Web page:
but even after deciding to *just* start with feedings, i still ended up writing and later deleting more code than i needed.  i thought about collecting the birthday or birth stats like weight and height, which are useful but not totally necessary.  after distilling further and further to the root problem i wanted to solve, i got down to a what i think is a beautiful and simple minimum viable product.

i love this tweet by @manicho about a good mvp and hopefully air bear is closer to the second row than the first --

so this version of air bear in the app store today is the skateboard you see at stage one.  and what stage two will be is still to be decided.  i have a lot of ideas of stuff i want to build and new features i want to incorporate, but i’ll largely be looking for feedback from early air bear users.  what they love, what they hate, and what they want to see next.

please go download air bear on the app store today .

  (while you’re at it, please give us a 5-star review :)

 

(while you’re at it, please give us a 5-star review :)

and if you know of any new parents or those that are expecting, please do introduce them to air bear.  i’d love to hear their thoughts and feedback.  leave a comment below, or shoot me an email <jon@airbear.co> any time if you have any ideas for the app, for parents, for anything.


lastly, so many people to thank.  my wife has been amazing and supportive as i asked her *lots* of questions about breastfeeding, and super patient while i spent early mornings and late nights working on air bear for the last few months, especially when i was grumpy because there was some damned bug that i couldn’t yet figure out.  aaron who as been great to work with, kept me in check, and who designed the amazing air bear logo!  throughout the process, lots of friends have been awesome with feedback, support, and making really cool introductions to fellow new parents who might want to use the app, or to baby and lactation experts that have shared their wisdom into what nursing moms need to hear.  thank you <3

and there's also been so many amazing technical resources (besides stackoverflow) and experienced people that have helped along the way.  just a few of my favorite new people -- whether they know it or not -- are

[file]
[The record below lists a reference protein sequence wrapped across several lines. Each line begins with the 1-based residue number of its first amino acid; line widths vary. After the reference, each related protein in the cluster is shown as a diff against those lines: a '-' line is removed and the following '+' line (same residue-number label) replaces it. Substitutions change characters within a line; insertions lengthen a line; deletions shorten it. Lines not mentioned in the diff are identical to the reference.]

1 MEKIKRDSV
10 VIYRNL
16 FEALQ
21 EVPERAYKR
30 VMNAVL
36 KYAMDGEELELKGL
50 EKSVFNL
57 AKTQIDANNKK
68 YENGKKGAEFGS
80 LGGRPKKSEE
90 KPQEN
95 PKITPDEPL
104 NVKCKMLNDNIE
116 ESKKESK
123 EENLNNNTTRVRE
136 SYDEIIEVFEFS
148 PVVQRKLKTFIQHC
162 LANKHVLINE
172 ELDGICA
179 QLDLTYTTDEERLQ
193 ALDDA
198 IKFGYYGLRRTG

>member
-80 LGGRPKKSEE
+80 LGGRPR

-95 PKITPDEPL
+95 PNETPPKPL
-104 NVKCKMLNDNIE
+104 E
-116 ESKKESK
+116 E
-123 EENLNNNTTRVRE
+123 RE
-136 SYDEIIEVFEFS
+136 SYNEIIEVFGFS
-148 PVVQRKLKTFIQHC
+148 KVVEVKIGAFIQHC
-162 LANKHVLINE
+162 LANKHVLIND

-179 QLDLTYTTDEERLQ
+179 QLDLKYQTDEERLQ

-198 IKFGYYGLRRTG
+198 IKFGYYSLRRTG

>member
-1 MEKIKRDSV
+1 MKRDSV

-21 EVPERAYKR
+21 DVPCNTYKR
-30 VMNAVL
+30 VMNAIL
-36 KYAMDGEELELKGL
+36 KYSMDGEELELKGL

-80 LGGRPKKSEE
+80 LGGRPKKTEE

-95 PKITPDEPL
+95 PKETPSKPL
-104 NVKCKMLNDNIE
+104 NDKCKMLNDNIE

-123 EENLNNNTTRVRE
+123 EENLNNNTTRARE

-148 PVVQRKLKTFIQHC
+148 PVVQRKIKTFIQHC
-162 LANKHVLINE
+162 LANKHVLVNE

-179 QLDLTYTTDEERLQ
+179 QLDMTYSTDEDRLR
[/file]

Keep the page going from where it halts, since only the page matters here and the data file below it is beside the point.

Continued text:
@jonkawa, who provided some unique wisdom along the way.

@mengto, who is a design and animation magician.

@jamztang, who writes killer stuff on ios.

 & @awolnation, which has become my favorite early morning coding music.

Posted
Authorjonathan hegranes

top-down or bottom-up is a classic question with many potential contexts.

how do you model your company?  without question, bottom-up.

how do you view economic policy?  already the answer gets more gray and depends on personal feelings.  which way you lean will direct your answer.

how do you display a feed?  this question doesn’t seem to have a definitive answer and it’s the one that got me diving into this no mans’ land of product philosophy.

i have to bash twitter from time to time because it sucks at so many things (their persistent notifications problem befuddles me).  yet, twitter is still one of the first places to go to see “how did they do it”?  and twitter is the epitome of the top-down or bottom-up question.

the twitter new feed is top-down -- with the most recent posts at the top.  yet in the very same app, they use bottom-up for direct messages -- with the most recent messages at the bottom.

whenever using any product, i love to ask the question of “why did they do this?”  and i find that the answer usually falls into one of two buckets:

  1. genius product insights from amazing design, ux, and customer involvement

  2. copying someone else

the problem with copying is that while you know it works (at least you hope it works since at least one other idiot did the same thing), you also have no idea into the why.  you don’t know if that was done for legitimate, customer-centric reasons -- or simply because that company shipped it that way for whatever reason, or lack thereof.